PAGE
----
Style Your Tuxedo Your Way
When you hear the word tuxedo, chances are you think black tie wedding, gala dinner, or another classy event. Iconic and timeless, the classic tuxedo can seem inflexible to those who are more accustomed to wearing modern suits. This is because tuxedos have a very specific style that, oftentimes, gives them the feeling of “sameness.”
But there are multiple ways to add style and personality to your tux without dressing it down or looking sloppy. From the lapels to the fabric stripe, every detail has a huge effect on the look, feel, and overall vibe of your tuxedo.
With that in mind, it’s time for you to become the expert on how to style your tuxedo to best represent your personality and style. Not only will you look amazing in your tux, but you’ll feel comfortable and confident as well. Plus, you’ll be ready for any event that calls for it.
Tuxedo Jacket: Lapel Style
The lapel (collar of the jacket or shirt) is the most distinguishing feature of a tuxedo. There are two different lapel styles we recommend:
- Peaked lapel
- Shawl lapel
A peaked lapel extends upward and forms a peak that points toward the shoulders, thus the name, peaked lapel. As the most classic choice for the tuxedo jacket, it’s never a bad option.
Next, there’s the shawl lapel. This option has a rounded shape that gives the jacket the same level of elegance as a peaked lapel without being too stiff. If you’re going for a casually elegant vibe, it’s a great stylistic choice.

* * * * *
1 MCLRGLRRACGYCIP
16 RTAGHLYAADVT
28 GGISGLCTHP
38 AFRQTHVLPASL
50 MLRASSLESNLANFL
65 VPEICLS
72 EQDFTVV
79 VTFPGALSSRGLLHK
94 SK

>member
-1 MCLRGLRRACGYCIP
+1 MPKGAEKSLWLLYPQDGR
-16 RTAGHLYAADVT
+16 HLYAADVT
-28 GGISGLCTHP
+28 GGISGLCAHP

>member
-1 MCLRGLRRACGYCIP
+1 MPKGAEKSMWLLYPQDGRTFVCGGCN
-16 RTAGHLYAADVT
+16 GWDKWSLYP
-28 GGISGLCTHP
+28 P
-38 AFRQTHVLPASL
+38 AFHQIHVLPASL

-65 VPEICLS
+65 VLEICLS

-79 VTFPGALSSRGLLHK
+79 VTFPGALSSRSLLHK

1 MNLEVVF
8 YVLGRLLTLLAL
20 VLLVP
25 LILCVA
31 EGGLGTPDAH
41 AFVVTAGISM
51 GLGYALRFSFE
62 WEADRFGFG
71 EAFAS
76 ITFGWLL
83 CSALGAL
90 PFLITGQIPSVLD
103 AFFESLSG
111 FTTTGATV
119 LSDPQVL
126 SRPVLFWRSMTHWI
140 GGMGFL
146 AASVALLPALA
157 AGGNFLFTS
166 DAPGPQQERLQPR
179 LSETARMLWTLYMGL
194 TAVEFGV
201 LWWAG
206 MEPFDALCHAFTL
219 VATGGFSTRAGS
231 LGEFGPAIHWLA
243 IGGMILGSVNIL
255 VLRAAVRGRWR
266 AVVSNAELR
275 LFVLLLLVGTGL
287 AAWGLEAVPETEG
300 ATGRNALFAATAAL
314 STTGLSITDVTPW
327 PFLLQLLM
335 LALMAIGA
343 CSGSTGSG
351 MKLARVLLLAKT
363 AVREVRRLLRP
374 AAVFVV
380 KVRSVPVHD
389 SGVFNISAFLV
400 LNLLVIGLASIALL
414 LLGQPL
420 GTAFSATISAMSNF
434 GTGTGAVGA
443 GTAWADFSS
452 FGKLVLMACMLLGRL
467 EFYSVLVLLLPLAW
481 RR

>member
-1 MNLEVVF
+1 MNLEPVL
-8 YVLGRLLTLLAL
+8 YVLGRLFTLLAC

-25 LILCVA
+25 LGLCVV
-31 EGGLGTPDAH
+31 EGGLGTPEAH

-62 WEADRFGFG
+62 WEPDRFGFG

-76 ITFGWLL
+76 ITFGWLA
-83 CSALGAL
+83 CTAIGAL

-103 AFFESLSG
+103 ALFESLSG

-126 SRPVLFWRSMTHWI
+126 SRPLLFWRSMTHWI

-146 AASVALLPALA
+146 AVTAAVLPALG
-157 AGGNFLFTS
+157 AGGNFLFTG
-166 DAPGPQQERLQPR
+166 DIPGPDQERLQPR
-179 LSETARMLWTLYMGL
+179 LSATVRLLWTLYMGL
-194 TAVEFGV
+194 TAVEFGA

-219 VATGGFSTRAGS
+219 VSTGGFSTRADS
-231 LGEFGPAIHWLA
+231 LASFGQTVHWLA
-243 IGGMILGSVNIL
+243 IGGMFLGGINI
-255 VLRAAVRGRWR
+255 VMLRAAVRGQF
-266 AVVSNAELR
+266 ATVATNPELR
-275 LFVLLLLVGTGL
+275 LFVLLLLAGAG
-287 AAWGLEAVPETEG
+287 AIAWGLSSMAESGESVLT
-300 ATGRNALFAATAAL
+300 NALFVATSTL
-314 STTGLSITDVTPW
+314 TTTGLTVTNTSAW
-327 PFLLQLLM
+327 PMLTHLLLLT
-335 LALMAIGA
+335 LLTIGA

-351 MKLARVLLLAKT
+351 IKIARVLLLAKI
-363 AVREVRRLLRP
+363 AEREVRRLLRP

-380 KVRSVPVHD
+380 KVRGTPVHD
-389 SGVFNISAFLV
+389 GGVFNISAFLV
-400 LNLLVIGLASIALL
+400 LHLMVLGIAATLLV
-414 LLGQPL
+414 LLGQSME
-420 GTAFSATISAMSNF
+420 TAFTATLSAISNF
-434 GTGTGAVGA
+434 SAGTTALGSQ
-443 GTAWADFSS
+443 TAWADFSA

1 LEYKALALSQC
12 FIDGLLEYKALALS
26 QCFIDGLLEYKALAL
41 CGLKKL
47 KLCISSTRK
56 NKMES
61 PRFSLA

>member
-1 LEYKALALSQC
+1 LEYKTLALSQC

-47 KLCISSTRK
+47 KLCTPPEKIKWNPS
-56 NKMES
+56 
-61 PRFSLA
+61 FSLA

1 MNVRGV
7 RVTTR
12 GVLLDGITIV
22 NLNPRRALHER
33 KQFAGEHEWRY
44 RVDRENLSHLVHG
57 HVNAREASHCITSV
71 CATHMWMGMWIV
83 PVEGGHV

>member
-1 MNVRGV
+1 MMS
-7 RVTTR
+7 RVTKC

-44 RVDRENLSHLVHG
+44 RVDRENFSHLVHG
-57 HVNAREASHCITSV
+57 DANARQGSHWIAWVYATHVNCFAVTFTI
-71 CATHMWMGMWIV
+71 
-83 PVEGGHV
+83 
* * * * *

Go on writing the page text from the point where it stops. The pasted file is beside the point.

While the classic tux is generally made out of worsted wool, rayon, or polyester, the lapels are typically satin or grosgrain.
A satin lapel will have a smooth, shiny appearance. A grosgrain lapel is slightly ribbed for a more textured look that isn’t quite as lustrous. Grosgrain is also generally considered more refined than satin.
Both of these lapel fabric options are classic, so there’s really no wrong choice here. However, if you opt for a shawl collar, the satin lapel will complement the style the best.
The width of your lapel should be proportional to two things:
- Width of your body
- Width of your face
So, if you have a broad frame and face, the lapel should be wider. But if you have a narrower frame and face, the lapel should be slimmer.
This is extremely important because, for a tuxedo to look perfect, everything needs to be balanced. Nothing can throw off that balance more than a lapel that’s the wrong size.
One of the biggest mistakes people make when it comes to the tuxedo jacket is choosing one with a lapel that’s too narrow. If you’re not sure what size to choose, here’s the ideal width for the two most common lapel types:
- Peak lapel width: 3.5 to 4 inches
- Shawl lapel width: 3 to 3.5 inches
There are some cases where the above measurements don’t quite work. For example, if your chest size is no more than 38 inches across, you probably look best in a narrower lapel that’s around 2.5 inches wide.
When in doubt, take a tape measurer and measure the width of your chest to find your sweet spot.
Tuxedo Jacket: Single-breasted vs. Double-breasted
Now, it’s time to decide between a single-breasted and a double-breasted tuxedo.
- Single-breasted jacket: The classic single-breasted jacket is characterized by a single column of buttons and very lightly overlapping fabric. It’s the most traditional and conservative choice, so it looks good no matter what.
- Double-breasted jacket: Another classic style, the double-breasted jacket has more overlapping fabric and two sets of buttons. It has a much more formal appearance than the single-breasted one.
Since you can’t really go wrong with either option, the choice comes down to your personal preference, style, and comfort zone.